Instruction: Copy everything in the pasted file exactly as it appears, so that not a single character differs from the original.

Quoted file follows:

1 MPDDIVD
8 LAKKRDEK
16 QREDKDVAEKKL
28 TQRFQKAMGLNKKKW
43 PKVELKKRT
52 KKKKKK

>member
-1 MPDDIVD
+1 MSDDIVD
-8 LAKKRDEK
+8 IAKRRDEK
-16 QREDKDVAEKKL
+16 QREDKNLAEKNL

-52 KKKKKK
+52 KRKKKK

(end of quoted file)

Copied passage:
1 MPDDIVD
8 LAKKRDEK
16 QREDKDVAEKKL
28 TQRFQKAMGLNKKKW
43 PKVELKKRT
52 KKKKKK

>member
-1 MPDDIVD
+1 MSDDIVD
-8 LAKKRDEK
+8 IAKRRDEK
-16 QREDKDVAEKKL
+16 QREDKNLAEKNL

-52 KKKKKK
+52 KRKKKK